|Photo by Linda Olle, author of The Upper East Side Cookbook
I know the holidays are nigh upon us, but if you have a mouse in your life who wants to start a library of cheese books, let me make a few recommendations. These are the books I keep within grabbing reach. They are my Bibles, my inspiration, my everything.
If Ab Fab had featured a cheesemonger, Patricia Michelson would have played the role. She owns a cheese shop in London and has written several books on the subject; her prose is gushy, glorious, and full of observations like this one: “A mild Gouda-type cheese is nourishing first thing in the morning....” Her latest opus is the cheese atlas I have always wanted. Great photos. Great recipes in back.
This reads like a master class on making, tasting, and serving cheese. It is stunning in its girth and in its level of detail. I read this from cover to cover, then kept it on my nightstand and paged through it whenever I couldn’t sleep. This is a great book for anyone who wants to gain a comprehensive understanding of the dairy world right now. I love the suggested pairings (blue cheese and mangoes) , and I find “The Cheddar Lexicon” indispensable.
If you want to stretch yourself, check out recipes for Blue Cheese Cheesecake and Smoked-Gouda Baked Oytsers with Chorizo. This book offers a great mix of recipes and big, juicy photos – though it should really be called the Great Big Wisconsin Cheese Cookbook since many recipes feature Wisconsin cheeses. I got this as a promotion and I wasn’t sure about it at first, but I find myself leafing through it all the time.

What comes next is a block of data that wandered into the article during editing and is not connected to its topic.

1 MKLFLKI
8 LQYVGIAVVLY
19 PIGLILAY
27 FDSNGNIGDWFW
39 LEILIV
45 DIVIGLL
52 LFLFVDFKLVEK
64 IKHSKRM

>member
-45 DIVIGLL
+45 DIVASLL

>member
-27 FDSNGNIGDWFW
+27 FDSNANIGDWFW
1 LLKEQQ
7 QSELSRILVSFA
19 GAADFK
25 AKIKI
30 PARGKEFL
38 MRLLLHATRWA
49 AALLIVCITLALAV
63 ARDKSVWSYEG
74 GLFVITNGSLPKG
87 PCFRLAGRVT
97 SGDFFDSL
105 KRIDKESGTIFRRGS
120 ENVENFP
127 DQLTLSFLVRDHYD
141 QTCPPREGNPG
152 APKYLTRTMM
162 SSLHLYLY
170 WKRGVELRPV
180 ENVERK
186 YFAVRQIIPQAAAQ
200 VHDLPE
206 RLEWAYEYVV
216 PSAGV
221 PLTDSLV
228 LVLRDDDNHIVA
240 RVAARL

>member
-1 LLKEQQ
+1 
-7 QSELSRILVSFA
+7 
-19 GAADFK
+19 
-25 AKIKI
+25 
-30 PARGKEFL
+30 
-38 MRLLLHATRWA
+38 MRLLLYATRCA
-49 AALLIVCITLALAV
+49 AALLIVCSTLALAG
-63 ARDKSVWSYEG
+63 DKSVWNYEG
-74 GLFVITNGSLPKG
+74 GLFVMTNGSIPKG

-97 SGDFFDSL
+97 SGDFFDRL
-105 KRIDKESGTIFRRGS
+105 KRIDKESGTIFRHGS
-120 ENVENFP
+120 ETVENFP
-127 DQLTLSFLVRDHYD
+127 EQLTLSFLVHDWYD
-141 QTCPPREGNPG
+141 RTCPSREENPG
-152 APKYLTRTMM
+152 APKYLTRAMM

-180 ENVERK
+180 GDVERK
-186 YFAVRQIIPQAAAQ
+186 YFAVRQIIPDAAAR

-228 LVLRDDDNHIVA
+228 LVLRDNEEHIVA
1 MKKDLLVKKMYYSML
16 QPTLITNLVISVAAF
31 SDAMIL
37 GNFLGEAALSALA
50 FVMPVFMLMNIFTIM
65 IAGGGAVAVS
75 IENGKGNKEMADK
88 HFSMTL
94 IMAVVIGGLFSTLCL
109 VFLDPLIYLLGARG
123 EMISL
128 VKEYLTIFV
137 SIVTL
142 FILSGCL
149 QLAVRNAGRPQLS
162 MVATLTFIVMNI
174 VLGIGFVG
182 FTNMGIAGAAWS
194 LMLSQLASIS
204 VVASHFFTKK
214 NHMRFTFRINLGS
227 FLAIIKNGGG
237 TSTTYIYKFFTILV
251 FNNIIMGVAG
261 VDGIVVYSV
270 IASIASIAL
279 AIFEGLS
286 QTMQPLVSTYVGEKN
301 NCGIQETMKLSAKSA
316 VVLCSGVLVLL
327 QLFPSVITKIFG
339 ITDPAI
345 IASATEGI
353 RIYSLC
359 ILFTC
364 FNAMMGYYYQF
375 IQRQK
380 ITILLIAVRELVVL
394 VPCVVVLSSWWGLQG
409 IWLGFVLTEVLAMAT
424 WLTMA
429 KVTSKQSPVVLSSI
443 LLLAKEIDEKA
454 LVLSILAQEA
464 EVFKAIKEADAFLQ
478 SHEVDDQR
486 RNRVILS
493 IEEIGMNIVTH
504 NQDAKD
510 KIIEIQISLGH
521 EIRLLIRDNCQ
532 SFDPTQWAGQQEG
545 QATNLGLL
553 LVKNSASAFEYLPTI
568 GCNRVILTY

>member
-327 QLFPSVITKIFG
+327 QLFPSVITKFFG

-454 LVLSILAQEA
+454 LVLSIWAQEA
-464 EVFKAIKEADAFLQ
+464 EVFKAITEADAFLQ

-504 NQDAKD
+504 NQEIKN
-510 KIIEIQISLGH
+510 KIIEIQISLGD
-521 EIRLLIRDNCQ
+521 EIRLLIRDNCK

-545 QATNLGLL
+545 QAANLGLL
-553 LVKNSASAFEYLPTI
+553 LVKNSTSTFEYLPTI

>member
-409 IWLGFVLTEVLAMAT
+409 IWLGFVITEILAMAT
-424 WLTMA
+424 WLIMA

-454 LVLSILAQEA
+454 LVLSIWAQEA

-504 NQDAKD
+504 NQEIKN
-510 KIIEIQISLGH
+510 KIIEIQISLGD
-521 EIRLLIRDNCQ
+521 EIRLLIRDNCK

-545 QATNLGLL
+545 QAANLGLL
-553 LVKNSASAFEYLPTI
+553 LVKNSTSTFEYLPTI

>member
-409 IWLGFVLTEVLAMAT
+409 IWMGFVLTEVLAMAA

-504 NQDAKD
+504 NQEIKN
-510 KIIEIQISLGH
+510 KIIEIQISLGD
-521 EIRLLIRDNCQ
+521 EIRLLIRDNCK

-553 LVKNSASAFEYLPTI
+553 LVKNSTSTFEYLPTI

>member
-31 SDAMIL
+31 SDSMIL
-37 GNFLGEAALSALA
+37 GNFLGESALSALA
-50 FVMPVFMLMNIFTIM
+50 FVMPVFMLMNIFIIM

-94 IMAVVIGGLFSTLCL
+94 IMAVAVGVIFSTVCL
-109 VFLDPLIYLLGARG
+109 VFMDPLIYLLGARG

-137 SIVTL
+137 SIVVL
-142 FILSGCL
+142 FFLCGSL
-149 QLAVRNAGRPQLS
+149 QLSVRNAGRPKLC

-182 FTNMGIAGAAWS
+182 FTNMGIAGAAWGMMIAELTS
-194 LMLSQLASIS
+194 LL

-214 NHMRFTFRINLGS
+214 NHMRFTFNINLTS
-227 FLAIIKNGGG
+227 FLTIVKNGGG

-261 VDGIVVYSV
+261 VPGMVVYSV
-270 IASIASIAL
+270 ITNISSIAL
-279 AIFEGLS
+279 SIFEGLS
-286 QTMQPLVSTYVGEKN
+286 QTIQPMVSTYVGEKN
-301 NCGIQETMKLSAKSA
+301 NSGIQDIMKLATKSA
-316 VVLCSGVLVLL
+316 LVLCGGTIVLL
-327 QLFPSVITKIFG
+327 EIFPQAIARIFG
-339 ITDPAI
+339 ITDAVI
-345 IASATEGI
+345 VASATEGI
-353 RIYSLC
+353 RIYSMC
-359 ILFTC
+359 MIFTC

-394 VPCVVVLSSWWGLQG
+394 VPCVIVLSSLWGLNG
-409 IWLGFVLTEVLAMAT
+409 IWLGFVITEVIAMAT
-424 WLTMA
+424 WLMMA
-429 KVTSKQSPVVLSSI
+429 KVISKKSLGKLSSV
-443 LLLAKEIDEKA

If M.F.K. Fisher and Truman Capote had been blood relations, they might have co-authored this quirky little piece of enchantment. It’s charming and strange – a cookbook/faux-memoir recounted by a protagonist named Parsley Cresswell. Parsley is an Audrey Hepburn-type who lives on the cheap despite her tony address. As she observes her caviar-eating neighbors, she whips up “Green Pie” and “Bird’s Nest Bran Muffins.” I have a feeling this will be a cult classic -- an appropriate gift for hipsters and dowagers alike.
This was my first cheese book. It was a great introduction to artisanal cheese -- how to taste it, how to pair it with wine. It’s simple, elegant, and very focused in its subject matter . The photographs are gorgeous, and the prose is clean and precise. I also like the wine pairing guide in the back and turn to it often. Give this to the person who needs a stepping stone into the cheese world.